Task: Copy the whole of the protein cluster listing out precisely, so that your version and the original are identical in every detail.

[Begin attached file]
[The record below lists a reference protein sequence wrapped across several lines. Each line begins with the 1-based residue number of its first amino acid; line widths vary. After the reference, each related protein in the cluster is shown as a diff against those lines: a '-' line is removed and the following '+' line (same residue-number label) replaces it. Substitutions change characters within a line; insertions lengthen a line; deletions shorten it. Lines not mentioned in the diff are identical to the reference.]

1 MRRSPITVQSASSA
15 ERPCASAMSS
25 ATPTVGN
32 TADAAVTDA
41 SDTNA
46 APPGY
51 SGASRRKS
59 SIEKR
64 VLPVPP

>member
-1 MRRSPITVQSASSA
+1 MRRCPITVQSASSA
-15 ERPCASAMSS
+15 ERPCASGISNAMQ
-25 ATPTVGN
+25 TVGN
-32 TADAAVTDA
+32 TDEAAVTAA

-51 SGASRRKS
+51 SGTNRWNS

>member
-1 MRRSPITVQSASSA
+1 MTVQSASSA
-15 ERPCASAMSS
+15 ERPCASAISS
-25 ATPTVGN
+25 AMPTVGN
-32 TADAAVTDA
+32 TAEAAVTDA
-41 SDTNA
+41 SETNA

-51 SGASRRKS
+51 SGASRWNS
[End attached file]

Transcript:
[The record below lists a reference protein sequence wrapped across several lines. Each line begins with the 1-based residue number of its first amino acid; line widths vary. After the reference, each related protein in the cluster is shown as a diff against those lines: a '-' line is removed and the following '+' line (same residue-number label) replaces it. Substitutions change characters within a line; insertions lengthen a line; deletions shorten it. Lines not mentioned in the diff are identical to the reference.]

1 MRRSPITVQSASSA
15 ERPCASAMSS
25 ATPTVGN
32 TADAAVTDA
41 SDTNA
46 APPGY
51 SGASRRKS
59 SIEKR
64 VLPVPP

>member
-1 MRRSPITVQSASSA
+1 MRRCPITVQSASSA
-15 ERPCASAMSS
+15 ERPCASGISNAMQ
-25 ATPTVGN
+25 TVGN
-32 TADAAVTDA
+32 TDEAAVTAA

-51 SGASRRKS
+51 SGTNRWNS

>member
-1 MRRSPITVQSASSA
+1 MTVQSASSA
-15 ERPCASAMSS
+15 ERPCASAISS
-25 ATPTVGN
+25 AMPTVGN
-32 TADAAVTDA
+32 TAEAAVTDA
-41 SDTNA
+41 SETNA

-51 SGASRRKS
+51 SGASRWNS